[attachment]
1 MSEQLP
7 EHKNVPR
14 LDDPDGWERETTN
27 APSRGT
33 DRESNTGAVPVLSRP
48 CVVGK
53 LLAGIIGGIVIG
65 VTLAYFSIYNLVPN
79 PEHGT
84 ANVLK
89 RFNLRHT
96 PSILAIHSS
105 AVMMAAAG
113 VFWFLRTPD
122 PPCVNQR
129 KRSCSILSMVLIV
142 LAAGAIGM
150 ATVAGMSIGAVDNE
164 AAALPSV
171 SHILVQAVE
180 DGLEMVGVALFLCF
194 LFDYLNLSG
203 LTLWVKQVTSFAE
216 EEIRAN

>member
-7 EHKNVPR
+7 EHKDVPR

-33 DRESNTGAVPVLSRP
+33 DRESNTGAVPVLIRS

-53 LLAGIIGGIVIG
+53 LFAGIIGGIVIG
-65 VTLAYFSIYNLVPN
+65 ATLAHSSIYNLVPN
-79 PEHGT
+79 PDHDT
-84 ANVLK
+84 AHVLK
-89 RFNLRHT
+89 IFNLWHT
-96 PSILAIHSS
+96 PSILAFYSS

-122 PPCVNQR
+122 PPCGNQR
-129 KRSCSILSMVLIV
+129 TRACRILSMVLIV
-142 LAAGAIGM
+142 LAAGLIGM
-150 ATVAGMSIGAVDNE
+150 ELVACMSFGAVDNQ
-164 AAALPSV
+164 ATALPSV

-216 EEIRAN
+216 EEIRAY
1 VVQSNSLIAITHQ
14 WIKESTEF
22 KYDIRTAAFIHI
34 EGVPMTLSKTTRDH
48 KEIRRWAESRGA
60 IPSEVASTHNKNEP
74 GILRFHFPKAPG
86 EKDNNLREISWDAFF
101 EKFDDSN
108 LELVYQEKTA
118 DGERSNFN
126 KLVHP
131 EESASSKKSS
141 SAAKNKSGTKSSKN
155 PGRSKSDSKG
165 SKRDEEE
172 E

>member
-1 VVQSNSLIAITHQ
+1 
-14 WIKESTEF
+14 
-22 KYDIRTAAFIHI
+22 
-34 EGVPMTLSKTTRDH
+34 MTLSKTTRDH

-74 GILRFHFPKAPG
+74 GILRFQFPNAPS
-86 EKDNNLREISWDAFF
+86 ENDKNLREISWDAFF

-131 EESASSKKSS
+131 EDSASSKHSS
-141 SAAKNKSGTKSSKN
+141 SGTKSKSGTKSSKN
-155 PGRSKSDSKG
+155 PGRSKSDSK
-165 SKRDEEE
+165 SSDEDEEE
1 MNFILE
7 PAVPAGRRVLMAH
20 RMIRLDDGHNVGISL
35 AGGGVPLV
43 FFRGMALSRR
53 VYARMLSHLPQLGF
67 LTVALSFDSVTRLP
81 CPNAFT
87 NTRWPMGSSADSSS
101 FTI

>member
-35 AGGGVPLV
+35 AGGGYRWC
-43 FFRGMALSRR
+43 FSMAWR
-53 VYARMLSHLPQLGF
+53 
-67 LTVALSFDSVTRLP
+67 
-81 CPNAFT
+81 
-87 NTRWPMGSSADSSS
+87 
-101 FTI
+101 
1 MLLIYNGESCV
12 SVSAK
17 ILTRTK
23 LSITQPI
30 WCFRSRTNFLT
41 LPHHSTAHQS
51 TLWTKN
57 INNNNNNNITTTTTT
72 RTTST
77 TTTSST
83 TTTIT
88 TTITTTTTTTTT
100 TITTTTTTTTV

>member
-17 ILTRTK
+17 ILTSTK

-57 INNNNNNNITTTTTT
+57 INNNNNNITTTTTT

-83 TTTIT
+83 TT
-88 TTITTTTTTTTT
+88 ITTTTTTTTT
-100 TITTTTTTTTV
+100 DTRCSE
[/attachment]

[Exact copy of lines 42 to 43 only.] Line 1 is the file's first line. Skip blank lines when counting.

-122 PPCVNQR
+122 PPCGNQR